The bureaucratic fallout from the Minnesota government shutdown, now in its second week, continued to reverberate Wednesday with credit unions grappling with lien bottlenecks on recreational loans and businesses suffering revenue losses because of state agency closures.
For one, members of the $810 million US FCU of Burnsville are unable “to transfer titles on boats and in addition the Department of Motor Vehicles has stopped sending us our lien cards, which means we don’t have proof that our liens are being perfected on our loans,” said Rick Blood, vice president of mortgage and consumer lending.
The 68,000-member US FCU “can manage in the short term, but the longer this goes on the more issues that will cause,” said Blood.
“Anecdotally,” said Blood, “we have heard from some of our members, especially on the commercial side, that their businesses are being impacted by the loss of revenue that the state employees provided. The shutdown is impacting more than just those employed by the state. Many businesses are tied into the state or rely on the state workers as a portion of their revenue.”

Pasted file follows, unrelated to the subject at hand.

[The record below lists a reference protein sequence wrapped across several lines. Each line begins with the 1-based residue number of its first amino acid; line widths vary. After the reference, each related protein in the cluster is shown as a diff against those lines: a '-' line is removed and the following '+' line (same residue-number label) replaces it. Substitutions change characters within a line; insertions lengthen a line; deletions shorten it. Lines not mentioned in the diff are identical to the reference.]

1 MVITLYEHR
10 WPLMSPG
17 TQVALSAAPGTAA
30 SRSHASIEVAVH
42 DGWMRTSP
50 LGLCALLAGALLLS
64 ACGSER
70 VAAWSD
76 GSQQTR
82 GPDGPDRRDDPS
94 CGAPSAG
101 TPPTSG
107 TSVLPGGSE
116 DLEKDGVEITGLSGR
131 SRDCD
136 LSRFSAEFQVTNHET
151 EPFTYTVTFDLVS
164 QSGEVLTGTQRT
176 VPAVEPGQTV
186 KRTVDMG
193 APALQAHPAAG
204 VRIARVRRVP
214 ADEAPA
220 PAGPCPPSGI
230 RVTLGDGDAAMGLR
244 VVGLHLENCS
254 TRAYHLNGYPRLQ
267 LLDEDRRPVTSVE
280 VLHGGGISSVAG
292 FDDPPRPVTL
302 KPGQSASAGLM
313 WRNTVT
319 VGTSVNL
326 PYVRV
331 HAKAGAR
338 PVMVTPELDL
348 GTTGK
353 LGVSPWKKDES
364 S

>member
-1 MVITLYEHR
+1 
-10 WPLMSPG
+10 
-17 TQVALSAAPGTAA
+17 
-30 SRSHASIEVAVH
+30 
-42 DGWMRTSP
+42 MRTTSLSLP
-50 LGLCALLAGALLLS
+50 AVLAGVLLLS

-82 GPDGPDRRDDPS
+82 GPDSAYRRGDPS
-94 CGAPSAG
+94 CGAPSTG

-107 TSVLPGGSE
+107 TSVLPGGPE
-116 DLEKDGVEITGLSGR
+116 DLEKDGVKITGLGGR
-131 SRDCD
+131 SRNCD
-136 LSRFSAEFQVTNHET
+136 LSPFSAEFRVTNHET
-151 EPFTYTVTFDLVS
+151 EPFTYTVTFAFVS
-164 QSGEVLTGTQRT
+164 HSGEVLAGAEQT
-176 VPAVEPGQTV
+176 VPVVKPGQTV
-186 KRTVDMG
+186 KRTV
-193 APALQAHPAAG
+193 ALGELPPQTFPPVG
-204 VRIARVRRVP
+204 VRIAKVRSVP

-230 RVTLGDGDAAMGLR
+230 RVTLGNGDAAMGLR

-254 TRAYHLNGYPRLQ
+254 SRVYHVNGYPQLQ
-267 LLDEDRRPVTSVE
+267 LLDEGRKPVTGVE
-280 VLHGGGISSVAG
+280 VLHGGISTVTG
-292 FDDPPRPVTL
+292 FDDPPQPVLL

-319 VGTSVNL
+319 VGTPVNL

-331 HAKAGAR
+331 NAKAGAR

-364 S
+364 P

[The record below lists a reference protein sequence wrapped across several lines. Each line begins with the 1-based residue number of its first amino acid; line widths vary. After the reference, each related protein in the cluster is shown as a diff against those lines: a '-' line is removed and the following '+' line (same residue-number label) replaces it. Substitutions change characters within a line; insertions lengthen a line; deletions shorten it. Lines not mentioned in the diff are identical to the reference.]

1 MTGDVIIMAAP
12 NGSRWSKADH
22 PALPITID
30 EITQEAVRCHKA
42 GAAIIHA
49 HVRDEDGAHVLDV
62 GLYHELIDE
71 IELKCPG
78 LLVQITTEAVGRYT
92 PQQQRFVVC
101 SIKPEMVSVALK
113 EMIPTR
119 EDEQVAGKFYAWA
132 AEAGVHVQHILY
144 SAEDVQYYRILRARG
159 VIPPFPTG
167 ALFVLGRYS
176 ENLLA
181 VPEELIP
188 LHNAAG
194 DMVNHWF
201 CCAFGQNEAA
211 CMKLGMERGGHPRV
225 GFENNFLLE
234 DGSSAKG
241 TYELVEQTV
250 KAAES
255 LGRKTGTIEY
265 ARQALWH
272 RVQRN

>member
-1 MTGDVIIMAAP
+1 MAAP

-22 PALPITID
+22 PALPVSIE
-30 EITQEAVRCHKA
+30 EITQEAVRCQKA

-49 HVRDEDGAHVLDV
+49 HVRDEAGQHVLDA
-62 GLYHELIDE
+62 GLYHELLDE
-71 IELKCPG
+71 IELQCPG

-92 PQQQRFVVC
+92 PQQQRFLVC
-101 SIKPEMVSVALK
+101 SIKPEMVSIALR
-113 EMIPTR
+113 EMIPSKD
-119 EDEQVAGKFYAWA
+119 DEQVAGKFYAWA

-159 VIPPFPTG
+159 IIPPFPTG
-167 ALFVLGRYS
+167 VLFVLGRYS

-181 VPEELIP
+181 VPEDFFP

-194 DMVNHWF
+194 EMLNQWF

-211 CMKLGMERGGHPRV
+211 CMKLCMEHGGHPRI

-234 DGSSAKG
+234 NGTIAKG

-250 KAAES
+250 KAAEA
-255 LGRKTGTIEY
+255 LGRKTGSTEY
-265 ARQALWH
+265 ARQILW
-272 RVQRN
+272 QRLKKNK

The 12-day Minnesota shutdown, which began July 1, is now the longest state government shutdown in recent U.S. history with no end in sight as Democratic Gov. Mark Dayton continues locked in a bitter clash with a Republican majority in the legislature.